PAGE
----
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Retention: Advantages & Strategies

Retention of employees is essential to the long-term growth and success of businesses, especially given the costs associated with candidate searches, new employee training and lost productivity during periods of insufficient staffing.

While compensation is an influential factor in employee retention, it is not the only reason why people may take or leave jobs and there are many strategies employers can use to maintain their workforce and reduce turnover.

The Cost of Turnover

Retention is a critical issue for all employers, in large part because turnover can be very costly - total replacement costs range from 90%-200% of annual salary.

Some of the costs associated with turnover include:

  • Candidate searches
  • Training time and costs
  • Lost and additional investment in employee benefits
  • Time required for knowledge transfer
  • Loss of productivity due to the learning curve
  • Replacement costs to supplement lost work

Why Do Employees Leave?

While employees leave for many reasons,the majority do so because of a particular "shock" or event, rather than accumulated dissatisfaction. [1]

An employee's relationship with his or her front-line manager is especially important. Employees are more likely to leave an organization because of conflicts in their relationships with their superiors than due to dissatisfaction with the job itself.

Common reasons employees leave include:

  • An argument or conflict with a manager or supervisor
  • An unexpected job offer
  • Dissatisfaction with job content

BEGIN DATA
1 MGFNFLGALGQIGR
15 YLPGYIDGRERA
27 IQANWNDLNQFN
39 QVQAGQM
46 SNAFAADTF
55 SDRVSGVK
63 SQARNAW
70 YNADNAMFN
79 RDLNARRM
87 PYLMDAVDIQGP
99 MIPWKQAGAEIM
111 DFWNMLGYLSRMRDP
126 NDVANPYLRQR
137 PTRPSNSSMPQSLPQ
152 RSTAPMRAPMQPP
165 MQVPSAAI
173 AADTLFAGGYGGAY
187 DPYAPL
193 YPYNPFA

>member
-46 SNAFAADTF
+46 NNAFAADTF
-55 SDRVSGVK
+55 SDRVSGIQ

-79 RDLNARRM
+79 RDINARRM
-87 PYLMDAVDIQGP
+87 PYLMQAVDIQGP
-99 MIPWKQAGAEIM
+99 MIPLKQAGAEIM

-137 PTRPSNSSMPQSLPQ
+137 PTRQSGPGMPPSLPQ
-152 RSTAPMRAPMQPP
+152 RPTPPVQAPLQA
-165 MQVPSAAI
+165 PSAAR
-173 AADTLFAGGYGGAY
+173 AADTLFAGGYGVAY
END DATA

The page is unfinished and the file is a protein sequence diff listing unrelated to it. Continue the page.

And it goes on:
• A lack of:
    • Teamwork opportunities
    • Effective leadership
    • Job autonomy
    • Opportunities for promotion
    • Workplace fairness and equity

Why Do Employees Stay?

Employees opt to stay with employers for a wide range of job and non-job related reasons. They may remain because of:

  • A commitment to the organization's mission
  • Alignment of the position with professional goals
  • Opportunities for promotion
  • Training programs for career development
  • Reward systems
  • Work/life balance flexibility
  • Relationships with co-workers
  • Involvement in community activities
  • Linkages and supports within the workplace

Advantages of Retaining a Diverse Workforce Including Employees with Disabilities

There are many advantages to retaining a diverse workforce. In addition to considerations of age, race, ethnicity, gender, religious affiliation, and sexual minority status, employers should include the benefits of employing people with disabilities.

Employees with disabilities may:

  • Reduce hiring and training costs
  • Have fewer job changes than their non-disabled peers
  • Have lower rates of absenteeism
  • Increase retention, improve productivity
  • Provide access to new markets
  • Improve customer loyalty and make an organization an employer and vendor of choice

Key Retention Strategies